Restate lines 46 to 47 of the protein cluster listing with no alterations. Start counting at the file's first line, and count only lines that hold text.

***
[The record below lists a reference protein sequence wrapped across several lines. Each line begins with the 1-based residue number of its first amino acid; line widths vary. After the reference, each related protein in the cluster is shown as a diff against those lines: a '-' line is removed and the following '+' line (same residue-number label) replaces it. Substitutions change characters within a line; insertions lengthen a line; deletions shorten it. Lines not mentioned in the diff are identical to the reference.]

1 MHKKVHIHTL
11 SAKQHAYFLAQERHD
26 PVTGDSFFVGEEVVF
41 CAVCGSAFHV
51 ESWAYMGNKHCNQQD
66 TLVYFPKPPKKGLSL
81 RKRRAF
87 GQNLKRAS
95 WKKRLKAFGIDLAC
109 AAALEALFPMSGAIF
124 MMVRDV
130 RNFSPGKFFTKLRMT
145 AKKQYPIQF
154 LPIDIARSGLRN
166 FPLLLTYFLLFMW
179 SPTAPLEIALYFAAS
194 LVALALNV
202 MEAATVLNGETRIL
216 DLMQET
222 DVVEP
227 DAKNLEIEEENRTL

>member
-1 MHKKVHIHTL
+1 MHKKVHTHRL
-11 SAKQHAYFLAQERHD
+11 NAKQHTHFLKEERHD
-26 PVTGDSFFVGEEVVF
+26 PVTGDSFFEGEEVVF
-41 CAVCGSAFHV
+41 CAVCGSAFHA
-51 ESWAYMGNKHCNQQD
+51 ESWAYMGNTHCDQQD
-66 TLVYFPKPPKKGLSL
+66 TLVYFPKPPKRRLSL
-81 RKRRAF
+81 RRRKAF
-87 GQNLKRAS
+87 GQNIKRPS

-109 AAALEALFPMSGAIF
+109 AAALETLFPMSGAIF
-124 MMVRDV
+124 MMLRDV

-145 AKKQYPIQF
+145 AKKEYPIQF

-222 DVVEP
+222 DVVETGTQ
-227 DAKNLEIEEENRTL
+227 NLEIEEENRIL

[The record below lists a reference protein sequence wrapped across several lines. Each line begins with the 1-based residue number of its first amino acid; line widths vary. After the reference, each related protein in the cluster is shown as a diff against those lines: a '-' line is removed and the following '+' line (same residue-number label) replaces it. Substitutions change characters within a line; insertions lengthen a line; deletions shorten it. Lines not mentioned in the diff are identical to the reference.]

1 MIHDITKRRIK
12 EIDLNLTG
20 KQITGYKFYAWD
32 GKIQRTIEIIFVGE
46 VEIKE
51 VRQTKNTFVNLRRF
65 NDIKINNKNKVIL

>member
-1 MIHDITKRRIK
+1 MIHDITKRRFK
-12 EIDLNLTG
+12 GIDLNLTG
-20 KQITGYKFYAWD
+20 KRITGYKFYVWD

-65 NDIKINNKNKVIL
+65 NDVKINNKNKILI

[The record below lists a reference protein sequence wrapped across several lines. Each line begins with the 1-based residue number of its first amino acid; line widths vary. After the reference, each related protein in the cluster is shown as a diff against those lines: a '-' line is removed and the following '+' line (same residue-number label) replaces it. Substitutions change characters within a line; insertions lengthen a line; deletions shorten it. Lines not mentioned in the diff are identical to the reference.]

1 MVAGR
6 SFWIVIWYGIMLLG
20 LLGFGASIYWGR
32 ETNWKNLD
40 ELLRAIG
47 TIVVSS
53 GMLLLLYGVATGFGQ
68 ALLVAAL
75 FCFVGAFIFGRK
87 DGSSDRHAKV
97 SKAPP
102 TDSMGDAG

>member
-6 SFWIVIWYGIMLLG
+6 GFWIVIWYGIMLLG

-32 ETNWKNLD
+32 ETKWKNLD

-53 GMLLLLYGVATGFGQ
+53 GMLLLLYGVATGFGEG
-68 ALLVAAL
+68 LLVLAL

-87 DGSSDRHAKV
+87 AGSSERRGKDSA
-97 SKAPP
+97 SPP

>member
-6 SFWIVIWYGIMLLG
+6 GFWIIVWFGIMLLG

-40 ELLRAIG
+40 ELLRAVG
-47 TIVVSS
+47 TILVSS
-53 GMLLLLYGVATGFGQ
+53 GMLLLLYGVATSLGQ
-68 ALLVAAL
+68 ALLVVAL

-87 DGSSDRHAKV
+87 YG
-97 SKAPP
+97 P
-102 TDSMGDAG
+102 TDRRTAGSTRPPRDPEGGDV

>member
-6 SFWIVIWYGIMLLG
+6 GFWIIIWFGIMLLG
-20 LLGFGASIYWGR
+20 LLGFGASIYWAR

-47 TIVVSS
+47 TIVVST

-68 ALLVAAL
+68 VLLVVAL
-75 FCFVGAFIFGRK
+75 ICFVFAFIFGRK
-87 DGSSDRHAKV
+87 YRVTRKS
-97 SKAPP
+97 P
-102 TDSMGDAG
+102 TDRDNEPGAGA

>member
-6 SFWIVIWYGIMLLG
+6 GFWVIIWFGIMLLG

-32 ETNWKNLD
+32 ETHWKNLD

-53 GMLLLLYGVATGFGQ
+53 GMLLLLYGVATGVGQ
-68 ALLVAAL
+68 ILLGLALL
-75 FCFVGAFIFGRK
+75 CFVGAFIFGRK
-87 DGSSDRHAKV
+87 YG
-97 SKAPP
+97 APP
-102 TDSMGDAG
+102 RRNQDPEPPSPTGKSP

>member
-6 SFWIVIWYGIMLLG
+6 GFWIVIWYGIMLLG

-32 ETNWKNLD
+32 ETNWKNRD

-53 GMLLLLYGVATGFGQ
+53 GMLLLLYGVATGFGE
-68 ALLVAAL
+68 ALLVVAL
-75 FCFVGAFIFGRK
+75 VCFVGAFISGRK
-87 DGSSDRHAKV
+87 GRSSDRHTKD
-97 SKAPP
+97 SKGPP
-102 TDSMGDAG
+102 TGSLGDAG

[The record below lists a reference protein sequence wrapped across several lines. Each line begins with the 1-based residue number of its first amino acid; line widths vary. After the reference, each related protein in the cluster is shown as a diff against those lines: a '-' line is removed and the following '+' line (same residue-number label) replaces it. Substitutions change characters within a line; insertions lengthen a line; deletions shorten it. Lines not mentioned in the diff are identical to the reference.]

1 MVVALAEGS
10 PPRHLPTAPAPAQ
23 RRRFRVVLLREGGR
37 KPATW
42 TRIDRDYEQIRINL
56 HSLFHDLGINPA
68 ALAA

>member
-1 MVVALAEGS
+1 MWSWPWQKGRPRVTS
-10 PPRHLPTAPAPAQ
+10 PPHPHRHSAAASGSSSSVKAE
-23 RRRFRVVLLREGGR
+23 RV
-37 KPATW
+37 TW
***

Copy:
-222 DVVEP
+222 DVVETGTQ